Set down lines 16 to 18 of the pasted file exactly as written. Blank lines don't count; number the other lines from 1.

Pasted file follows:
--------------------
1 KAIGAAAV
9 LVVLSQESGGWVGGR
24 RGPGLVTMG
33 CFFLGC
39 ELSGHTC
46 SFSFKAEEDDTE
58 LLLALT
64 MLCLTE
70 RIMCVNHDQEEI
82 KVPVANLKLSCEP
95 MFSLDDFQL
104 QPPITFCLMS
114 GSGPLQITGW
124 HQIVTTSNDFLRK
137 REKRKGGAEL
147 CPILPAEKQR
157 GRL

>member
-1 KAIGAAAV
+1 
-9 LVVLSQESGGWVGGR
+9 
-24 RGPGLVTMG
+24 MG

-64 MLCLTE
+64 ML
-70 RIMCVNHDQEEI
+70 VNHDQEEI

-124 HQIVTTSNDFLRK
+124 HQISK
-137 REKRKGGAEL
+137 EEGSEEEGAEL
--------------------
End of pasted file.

147 CPILPAEKQR
157 GRL

>member